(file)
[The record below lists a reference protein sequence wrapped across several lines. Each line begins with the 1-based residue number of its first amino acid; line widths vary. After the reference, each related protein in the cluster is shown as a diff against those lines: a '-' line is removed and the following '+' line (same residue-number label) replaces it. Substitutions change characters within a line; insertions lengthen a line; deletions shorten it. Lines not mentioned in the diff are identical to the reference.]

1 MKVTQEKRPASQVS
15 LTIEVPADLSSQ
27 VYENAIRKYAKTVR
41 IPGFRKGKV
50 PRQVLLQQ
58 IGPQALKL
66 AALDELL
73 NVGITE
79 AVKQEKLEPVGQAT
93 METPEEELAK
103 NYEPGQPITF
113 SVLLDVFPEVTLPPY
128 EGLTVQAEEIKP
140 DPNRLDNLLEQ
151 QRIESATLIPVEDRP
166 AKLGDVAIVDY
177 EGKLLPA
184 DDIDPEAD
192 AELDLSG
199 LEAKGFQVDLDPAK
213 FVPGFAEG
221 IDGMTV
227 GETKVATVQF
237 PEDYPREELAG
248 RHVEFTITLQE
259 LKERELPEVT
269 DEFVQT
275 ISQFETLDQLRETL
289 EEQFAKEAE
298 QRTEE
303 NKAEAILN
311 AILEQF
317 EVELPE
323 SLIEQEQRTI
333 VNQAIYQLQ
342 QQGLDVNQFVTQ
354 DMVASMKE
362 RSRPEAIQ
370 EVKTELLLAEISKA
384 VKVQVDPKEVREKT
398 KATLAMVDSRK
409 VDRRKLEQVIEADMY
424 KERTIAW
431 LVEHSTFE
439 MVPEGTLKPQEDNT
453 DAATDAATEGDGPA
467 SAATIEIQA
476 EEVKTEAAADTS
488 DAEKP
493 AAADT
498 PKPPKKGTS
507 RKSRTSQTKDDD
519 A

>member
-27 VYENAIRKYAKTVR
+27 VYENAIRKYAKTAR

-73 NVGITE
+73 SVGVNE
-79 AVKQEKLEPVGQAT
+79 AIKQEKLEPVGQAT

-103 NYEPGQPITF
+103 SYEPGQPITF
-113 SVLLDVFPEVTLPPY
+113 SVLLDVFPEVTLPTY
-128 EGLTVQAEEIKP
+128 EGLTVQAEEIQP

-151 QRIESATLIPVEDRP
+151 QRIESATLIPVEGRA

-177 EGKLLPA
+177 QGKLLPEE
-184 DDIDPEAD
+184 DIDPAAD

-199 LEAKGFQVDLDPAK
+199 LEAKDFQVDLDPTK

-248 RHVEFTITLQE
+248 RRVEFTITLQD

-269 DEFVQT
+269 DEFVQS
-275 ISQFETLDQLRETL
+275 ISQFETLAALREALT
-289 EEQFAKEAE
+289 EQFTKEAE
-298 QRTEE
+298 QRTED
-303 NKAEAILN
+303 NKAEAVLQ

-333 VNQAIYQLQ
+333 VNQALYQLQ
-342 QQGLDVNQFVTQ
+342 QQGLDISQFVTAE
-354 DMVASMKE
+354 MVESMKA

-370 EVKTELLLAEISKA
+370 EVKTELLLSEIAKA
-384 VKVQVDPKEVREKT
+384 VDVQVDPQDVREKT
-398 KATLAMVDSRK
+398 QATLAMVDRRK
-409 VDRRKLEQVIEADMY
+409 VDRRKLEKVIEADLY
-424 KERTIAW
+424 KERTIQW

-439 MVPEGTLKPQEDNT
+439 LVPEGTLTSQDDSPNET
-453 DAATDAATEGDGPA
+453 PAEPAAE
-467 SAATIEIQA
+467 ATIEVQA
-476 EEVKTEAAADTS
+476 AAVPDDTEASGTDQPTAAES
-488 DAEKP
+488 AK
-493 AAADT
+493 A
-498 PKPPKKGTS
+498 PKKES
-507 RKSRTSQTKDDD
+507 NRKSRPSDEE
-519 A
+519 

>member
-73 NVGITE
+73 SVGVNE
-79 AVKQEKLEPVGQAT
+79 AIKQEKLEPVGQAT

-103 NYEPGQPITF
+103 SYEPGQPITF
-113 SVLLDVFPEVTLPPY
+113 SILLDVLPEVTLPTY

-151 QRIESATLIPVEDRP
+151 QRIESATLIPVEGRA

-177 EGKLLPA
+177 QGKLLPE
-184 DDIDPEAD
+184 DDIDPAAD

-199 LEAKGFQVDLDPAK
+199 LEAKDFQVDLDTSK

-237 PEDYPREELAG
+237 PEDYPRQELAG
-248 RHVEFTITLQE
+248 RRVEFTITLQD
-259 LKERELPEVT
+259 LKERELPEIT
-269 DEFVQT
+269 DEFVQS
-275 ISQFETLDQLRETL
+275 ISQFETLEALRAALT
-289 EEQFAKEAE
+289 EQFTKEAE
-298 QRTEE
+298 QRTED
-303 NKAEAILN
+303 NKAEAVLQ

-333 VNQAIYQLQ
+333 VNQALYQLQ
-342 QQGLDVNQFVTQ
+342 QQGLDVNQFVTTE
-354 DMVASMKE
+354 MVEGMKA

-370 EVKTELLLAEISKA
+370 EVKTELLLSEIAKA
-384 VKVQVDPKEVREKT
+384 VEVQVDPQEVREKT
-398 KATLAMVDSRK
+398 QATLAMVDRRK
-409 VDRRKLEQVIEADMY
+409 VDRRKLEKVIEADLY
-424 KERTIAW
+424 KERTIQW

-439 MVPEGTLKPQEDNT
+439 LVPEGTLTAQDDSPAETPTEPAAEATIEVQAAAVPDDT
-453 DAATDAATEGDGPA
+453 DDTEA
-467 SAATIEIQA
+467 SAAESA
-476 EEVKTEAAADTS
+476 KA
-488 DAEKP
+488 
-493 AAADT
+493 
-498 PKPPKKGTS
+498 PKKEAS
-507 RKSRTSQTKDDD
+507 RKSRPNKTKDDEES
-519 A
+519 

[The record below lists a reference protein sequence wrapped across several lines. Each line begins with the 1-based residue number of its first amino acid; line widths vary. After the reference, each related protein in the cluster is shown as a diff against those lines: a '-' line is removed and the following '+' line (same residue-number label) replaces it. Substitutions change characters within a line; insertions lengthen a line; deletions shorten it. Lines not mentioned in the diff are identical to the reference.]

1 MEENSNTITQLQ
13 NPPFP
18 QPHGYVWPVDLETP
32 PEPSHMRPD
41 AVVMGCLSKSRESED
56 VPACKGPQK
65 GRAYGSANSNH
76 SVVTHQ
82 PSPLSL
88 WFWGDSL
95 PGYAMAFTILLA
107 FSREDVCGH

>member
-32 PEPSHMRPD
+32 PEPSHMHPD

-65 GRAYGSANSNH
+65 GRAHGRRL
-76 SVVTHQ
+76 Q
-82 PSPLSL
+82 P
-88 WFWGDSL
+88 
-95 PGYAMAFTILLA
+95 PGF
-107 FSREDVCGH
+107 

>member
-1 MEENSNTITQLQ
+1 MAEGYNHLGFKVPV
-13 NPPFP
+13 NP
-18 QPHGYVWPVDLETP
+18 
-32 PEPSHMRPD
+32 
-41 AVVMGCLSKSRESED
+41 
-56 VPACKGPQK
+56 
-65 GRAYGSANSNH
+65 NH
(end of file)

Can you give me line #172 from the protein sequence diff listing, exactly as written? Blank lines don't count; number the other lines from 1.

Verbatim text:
+439 LVPEGTLTAQDDSPAETPTEPAAEATIEVQAAAVPDDT